University of Kentucky College of Agriculture

2012 Kentucky Equine Survey – Clearing up any misunderstandings

It has come to our attention that a few Kentucky horse owners may have false information about the purpose of the 2012 Kentucky Equine Survey and the use of its resulting information. In an effort to clear up any misinformation about the survey, the University of Kentucky College of Agriculture Equine Programs aims to set the facts straight.

 

Myth 1: Providing this information will result in a change to my tax rate or other government scrutiny.

IN FACT, information provided to the National Agricultural Statistics Service is kept absolutely confidential. NASS has been providing census and other survey services in many segments of agriculture for more than 100 years and by law doesn’t divulge any identifying information, even to the various entities who have hired its services (like UK) or to other government agencies. It even falls outside of the purview of an open records request or legal subpoena, and is one of the only governmental agencies that does. For more about confidentiality, security and information protection by NASS, please see http://www.nass.usda.gov/About_NASS/index.asp.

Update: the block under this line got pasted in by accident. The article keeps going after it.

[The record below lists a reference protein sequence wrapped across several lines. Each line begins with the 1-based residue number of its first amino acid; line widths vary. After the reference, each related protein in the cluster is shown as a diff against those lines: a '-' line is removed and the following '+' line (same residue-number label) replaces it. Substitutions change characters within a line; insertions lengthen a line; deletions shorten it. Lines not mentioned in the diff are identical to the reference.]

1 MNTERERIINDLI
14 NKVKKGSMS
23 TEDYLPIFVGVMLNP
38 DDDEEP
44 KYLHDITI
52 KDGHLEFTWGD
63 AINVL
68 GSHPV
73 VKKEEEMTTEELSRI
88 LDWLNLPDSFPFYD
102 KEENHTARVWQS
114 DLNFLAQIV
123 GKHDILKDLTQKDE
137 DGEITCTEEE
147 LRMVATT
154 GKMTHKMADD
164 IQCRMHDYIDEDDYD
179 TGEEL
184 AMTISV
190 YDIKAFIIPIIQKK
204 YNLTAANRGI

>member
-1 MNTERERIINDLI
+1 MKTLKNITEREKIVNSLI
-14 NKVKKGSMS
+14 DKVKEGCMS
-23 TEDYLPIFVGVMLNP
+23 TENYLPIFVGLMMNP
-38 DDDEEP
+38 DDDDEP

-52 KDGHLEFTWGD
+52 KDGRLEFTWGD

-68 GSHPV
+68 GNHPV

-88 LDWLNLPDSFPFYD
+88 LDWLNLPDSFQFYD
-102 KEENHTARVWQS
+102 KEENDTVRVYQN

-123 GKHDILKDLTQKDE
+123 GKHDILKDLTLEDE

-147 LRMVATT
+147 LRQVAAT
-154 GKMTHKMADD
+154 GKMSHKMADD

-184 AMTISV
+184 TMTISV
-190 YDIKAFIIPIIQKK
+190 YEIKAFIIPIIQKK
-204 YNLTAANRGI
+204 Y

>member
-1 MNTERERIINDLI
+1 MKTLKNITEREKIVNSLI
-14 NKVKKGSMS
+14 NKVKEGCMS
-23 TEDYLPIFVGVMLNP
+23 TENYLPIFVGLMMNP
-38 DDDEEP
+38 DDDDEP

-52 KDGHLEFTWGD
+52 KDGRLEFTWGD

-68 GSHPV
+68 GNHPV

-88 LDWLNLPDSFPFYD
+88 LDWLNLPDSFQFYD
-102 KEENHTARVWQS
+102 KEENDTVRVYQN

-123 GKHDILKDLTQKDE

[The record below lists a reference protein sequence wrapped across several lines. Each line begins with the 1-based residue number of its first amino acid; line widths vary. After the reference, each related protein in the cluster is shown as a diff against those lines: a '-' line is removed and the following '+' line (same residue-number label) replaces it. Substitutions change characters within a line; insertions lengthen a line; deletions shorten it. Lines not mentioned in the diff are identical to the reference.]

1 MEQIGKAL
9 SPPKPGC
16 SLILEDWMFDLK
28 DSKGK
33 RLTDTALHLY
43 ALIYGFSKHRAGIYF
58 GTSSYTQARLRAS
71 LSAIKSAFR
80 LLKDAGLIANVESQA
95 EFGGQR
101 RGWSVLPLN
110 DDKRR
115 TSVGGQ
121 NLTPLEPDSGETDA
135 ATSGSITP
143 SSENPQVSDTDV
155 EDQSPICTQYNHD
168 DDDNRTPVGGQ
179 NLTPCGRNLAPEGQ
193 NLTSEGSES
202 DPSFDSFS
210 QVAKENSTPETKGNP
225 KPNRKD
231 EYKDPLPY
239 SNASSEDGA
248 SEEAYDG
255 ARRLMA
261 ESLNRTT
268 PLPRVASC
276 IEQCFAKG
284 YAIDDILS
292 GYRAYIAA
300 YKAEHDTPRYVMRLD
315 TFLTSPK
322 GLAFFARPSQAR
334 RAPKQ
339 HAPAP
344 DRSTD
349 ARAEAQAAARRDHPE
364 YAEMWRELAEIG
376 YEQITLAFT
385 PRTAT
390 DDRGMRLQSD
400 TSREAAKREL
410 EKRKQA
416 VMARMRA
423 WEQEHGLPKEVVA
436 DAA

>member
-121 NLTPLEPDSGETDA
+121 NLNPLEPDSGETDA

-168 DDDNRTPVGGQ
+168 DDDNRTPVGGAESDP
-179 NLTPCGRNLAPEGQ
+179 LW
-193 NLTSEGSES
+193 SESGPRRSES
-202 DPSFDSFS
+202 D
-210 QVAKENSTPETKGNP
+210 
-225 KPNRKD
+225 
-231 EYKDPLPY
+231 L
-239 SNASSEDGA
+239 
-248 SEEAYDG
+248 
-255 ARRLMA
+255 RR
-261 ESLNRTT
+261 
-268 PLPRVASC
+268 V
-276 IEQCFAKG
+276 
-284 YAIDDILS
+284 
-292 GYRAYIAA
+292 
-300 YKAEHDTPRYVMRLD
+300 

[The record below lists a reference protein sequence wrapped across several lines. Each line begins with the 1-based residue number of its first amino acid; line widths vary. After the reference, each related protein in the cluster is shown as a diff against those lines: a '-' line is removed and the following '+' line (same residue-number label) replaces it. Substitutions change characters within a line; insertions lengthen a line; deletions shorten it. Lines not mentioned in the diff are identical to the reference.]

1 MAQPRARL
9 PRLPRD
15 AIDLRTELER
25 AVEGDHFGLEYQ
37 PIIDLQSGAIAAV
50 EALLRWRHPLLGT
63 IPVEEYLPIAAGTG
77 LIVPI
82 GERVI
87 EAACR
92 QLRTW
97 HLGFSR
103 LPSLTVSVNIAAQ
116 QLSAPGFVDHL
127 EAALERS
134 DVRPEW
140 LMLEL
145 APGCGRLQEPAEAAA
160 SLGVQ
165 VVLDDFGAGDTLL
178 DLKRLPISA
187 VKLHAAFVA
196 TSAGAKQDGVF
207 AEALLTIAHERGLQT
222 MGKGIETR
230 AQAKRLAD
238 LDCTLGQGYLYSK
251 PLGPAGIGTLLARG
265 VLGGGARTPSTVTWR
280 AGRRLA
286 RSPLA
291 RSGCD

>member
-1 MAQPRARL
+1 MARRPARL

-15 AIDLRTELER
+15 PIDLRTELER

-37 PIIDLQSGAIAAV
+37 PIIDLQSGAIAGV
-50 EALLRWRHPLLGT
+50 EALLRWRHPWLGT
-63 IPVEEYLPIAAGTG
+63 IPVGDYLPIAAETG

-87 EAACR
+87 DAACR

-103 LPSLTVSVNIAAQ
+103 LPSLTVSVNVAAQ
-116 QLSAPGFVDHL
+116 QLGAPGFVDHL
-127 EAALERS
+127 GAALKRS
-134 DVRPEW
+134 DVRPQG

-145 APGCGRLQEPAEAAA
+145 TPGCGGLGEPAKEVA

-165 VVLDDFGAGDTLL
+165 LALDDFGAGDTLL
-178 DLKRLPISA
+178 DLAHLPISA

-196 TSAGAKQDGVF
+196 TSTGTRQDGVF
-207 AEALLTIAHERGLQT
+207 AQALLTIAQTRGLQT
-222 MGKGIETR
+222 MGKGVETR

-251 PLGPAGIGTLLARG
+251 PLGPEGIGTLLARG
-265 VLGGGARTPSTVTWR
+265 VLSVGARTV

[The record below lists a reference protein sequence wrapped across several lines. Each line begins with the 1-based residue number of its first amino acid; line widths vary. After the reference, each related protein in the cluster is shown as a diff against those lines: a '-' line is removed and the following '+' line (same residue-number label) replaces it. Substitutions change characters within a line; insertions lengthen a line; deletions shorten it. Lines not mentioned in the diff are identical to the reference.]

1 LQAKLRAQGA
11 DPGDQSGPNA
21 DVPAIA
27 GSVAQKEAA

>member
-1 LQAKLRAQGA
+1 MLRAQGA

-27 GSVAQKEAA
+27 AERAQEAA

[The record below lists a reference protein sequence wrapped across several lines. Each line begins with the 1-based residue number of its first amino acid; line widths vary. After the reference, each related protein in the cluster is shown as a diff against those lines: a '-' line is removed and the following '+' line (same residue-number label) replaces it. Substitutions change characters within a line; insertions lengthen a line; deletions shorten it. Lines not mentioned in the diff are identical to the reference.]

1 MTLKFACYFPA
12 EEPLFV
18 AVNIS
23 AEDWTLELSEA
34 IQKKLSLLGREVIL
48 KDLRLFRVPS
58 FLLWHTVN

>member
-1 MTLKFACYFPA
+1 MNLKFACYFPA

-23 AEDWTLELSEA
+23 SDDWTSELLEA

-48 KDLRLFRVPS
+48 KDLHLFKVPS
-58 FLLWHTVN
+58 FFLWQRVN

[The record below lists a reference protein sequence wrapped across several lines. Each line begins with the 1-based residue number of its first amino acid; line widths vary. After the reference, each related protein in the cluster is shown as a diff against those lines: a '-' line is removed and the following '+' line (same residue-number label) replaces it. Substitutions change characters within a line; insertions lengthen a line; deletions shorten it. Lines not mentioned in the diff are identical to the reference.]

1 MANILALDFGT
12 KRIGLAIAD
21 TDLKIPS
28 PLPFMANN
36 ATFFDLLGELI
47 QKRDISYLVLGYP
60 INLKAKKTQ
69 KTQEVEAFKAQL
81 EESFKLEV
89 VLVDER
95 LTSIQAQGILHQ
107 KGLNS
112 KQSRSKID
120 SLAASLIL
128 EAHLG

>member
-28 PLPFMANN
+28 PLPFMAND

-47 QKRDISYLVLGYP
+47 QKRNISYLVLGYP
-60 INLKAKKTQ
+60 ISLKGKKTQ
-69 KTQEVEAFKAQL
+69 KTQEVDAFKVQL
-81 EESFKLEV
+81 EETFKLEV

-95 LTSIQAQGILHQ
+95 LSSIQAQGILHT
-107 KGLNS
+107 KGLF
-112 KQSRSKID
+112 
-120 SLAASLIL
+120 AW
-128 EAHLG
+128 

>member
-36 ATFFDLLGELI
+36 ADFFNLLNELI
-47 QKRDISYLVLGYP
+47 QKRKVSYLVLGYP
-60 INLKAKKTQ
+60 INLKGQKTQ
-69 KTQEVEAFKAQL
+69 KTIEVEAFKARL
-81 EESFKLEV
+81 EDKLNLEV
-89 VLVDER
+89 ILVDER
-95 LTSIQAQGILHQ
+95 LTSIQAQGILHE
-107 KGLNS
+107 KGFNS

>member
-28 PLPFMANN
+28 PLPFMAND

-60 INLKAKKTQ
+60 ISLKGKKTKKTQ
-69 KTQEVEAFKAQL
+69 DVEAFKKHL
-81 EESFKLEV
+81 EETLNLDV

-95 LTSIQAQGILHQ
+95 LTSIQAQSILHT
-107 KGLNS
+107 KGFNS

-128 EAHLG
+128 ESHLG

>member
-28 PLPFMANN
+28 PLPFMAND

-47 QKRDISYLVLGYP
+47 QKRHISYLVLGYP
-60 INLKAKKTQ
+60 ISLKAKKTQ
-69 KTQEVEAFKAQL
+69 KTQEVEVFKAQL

Myth 2: Specific information I provide about my operation will be shared or available to other government or business agencies or the general public.

IN FACT, the purpose of the survey is not to determine information about specific people or businesses, but rather what breeds of horses, for what uses, with what economic impact and in what counties occur in Kentucky. The same laws governing the confidentiality of your information apply here.

 

Myth 3: It won’t matter if I don’t provide the information. They can get that from others.

IN FACT, every response matters. By not providing important information about breeds of horses that reside in Kentucky, the state’s horse industry loses an accurate representation of that breed. The lack of participation by any one sector could lead to an overall underestimation of the value of the industry (and hence less clout among our state’s leaders) as well as an undercounting of a specific breed and its value compared to other breeds.

This will be considered the official count of horses in Kentucky for 2012. Make sure your horses and the economic impact they provide to Kentucky are counted!